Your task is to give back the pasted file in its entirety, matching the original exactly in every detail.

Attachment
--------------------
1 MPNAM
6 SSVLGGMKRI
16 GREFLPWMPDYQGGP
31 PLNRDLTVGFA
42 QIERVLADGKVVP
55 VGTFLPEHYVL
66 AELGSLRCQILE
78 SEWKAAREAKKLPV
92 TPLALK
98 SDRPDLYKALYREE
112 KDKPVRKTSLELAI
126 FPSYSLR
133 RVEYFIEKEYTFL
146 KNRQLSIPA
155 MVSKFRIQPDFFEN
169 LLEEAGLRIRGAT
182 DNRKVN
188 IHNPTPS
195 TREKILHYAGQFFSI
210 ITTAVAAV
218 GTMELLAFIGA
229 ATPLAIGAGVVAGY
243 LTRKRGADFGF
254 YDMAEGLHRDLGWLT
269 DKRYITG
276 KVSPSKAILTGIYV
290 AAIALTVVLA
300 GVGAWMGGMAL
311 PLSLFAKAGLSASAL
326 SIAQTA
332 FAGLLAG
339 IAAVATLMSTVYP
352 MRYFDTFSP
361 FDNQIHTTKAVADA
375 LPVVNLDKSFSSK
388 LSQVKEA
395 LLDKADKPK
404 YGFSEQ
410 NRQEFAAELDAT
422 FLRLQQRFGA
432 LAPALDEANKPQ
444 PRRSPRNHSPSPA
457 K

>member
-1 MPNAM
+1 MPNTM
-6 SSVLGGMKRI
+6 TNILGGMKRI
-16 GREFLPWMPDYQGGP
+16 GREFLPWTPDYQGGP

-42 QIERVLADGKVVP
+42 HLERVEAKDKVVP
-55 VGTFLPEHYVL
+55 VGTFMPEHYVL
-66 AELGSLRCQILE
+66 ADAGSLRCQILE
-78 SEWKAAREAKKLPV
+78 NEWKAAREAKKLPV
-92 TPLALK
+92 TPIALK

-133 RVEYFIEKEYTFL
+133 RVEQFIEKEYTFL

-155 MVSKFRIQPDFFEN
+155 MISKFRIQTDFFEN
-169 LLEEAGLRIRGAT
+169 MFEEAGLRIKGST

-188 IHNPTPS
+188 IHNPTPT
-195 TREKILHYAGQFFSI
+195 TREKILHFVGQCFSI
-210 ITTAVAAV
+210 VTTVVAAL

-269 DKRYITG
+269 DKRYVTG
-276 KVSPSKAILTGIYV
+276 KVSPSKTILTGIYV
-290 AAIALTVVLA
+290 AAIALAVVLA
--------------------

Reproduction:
1 MPNAM
6 SSVLGGMKRI
16 GREFLPWMPDYQGGP
31 PLNRDLTVGFA
42 QIERVLADGKVVP
55 VGTFLPEHYVL
66 AELGSLRCQILE
78 SEWKAAREAKKLPV
92 TPLALK
98 SDRPDLYKALYREE
112 KDKPVRKTSLELAI
126 FPSYSLR
133 RVEYFIEKEYTFL
146 KNRQLSIPA
155 MVSKFRIQPDFFEN
169 LLEEAGLRIRGAT
182 DNRKVN
188 IHNPTPS
195 TREKILHYAGQFFSI
210 ITTAVAAV
218 GTMELLAFIGA
229 ATPLAIGAGVVAGY
243 LTRKRGADFGF
254 YDMAEGLHRDLGWLT
269 DKRYITG
276 KVSPSKAILTGIYV
290 AAIALTVVLA
300 GVGAWMGGMAL
311 PLSLFAKAGLSASAL
326 SIAQTA
332 FAGLLAG
339 IAAVATLMSTVYP
352 MRYFDTFSP
361 FDNQIHTTKAVADA
375 LPVVNLDKSFSSK
388 LSQVKEA
395 LLDKADKPK
404 YGFSEQ
410 NRQEFAAELDAT
422 FLRLQQRFGA
432 LAPALDEANKPQ
444 PRRSPRNHSPSPA
457 K

>member
-1 MPNAM
+1 MPNTM
-6 SSVLGGMKRI
+6 TNILGGMKRI
-16 GREFLPWMPDYQGGP
+16 GREFLPWTPDYQGGP

-42 QIERVLADGKVVP
+42 HLERVEAKDKVVP
-55 VGTFLPEHYVL
+55 VGTFMPEHYVL
-66 AELGSLRCQILE
+66 ADAGSLRCQILE
-78 SEWKAAREAKKLPV
+78 NEWKAAREAKKLPV
-92 TPLALK
+92 TPIALK

-133 RVEYFIEKEYTFL
+133 RVEQFIEKEYTFL

-155 MVSKFRIQPDFFEN
+155 MISKFRIQTDFFEN
-169 LLEEAGLRIRGAT
+169 MFEEAGLRIKGST

-188 IHNPTPS
+188 IHNPTPT
-195 TREKILHYAGQFFSI
+195 TREKILHFVGQCFSI
-210 ITTAVAAV
+210 VTTVVAAL

-269 DKRYITG
+269 DKRYVTG
-276 KVSPSKAILTGIYV
+276 KVSPSKTILTGIYV
-290 AAIALTVVLA
+290 AAIALAVVLA